Monday, May 26, 2014

The Devil Dog, Being a Tale of Manufactured History

Dr. Beachcomber brings as an intriguing look at how a mildly interesting archeological find, a large dog, was turned into a legendary beast.

Shuck (aka shock) was a demonic hound that haunted much of East Anglia in the early modern period: and in the absence of satisfactory ancient and medieval records may have been running around with blazing red saucer sized eyes, since the time when the druids were the new kids on the Neolithic block. However, in the last days there has been a striking announcement made to the effect that shuck has been dug up. Now just savour that news for a moment. Archaeologists saying that they’ve dug up shuck (see picture) is a bit like a sociologist saying he has interviewed the lost boys or a historian saying he’s working in the archives of Never Never land. So what on earth is going on here?
 This has more to do with props than you might think.  The excavation in question was able to take a relatively mundane object, a dog's skeleton, and turn it into something far more by linking it to an existing backstory.  As the article points out their motivation was a desire for more funding, and it's a good bet they've wildly succeeded on that count.    To paraphrase Mayor Vaughn in "Jaws": You say "dog bones" and everyone goes "Huh?"  Yell "body of the infamous Anglian devil dog" and you've got yourself a circus.

How does that relate to our interests?  Consider a mummified hand, a relatively common gaff.  Once you've given it a nice presentation box it's functionally the same as dozens of similar items.  That's when you take it to the next level with some history.  Head on over to the New York Times archive and enter "mummified hand" in the search box, pick a range of years from well before the modern era, and...instant backstory.

Now your hand is a true oddity dating back to March 26, 1913.

This is the baseline document that establishes the history of the gaff.  If we want to take the process farther we can pick out keywords and see if they lead to anything interesting.  Lets try doing a Google search for "mummy" and "dr. durville" and see if anything interesting comes up.

Well, what do you know.  Dr. Durville's bizarre mummification work was featured in "The Mysteries of Hypnosis" by Georges De Dubor in 1922.  And it turns out his name is actually Gaston Durville.  That error in the original article is something we may want to exploit later.  Here's the relevant passage from the book:

My friends, we've hit the jackpot.  We can keep following the Durville/mummification thread, or see where any of the other names mentioned in either the newspaper article of the book excerpt leads us.  For most gaffs these two bits of print material are more than enough to give it a convincing history.  But if you're willing to research a bit more about Dr. Durville you'll discover he was a true mad scientist.  Seances, fringe experiments, nudism, movie producer...he's a dream come true.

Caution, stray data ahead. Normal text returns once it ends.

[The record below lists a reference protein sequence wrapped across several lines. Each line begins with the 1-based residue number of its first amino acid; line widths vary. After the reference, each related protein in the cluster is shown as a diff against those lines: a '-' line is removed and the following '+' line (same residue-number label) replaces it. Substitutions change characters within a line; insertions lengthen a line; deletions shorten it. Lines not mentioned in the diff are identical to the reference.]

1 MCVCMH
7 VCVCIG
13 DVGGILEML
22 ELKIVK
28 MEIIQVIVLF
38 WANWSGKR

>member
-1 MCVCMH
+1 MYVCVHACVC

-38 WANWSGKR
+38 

What's great about this faux-history approach is how it only takes a few minutes to make a simple prop a real part of history.  You're tying into an already existing body of information that would be impossible to recreate from scratch.  Best of all, that treasure trove of history is just the beginning.

What if there was more to Dr. Durville's experiments than what was published?  Perhaps the unfortunate donor of the original hand just up and vanished from the morgue.  Did the bizarre magnetic treatment applied to his disembodied digits somehow "leak" to the rest of his body?  Is it possible the link between his hand and the rest of his body revitalized his dead tissues?  Does he still walk the earth to this day, searching for that missing body part?  That may explain the lead lining that was added to the hand's box sometime in the past...and the fact that such a valuable historic artifact is once again for sale.


CoastConFan said...

Propnomicon, gaff gold indeed. Yes a bit of background goes a heck of a long way in enhancing a prop, especially if somebody decided to Google around and bit and turns up even more information. Having your gaff being mentioned in antique documents or newspapers relieves your of the burden of making them up. You have put together an excellent tutorial and I look forward to your next installment.

But Dr. Durville’s exploits are not as astonishing as they may seem. I myself, hypnotized an article and it has stayed in utter stasis for decades. I took a common variety trilobite, looked deeply into its eyes, allowing animal magnetism to flow into it at a great rate and then set down on the table. Still looking at it I pointed to exactly where it lay and said sternly and with great force of character, “stay.”

It did and it has, for nigh upon 20 years now -- completely immobile and obedient to my force of will, until I release it! I’ve had visitors come over and try to break the magnetic bond, even to the point of touching the trilobite, but to no avail. It will not move of its own volition no matter how much they beg and prod the creature. They always leave my home shaking their heads in confusion. The power of animal magnetism, I say.

rflect said...

Makes me think of "The hand of Count Petofi" from the horror-soap opera "Dark Shadows".

Phil said...

This is exactly what I like to do with my creations. Many are kinda meh on their own, but I love to create bizarre and sometimes detailed back stories to make them more interesting.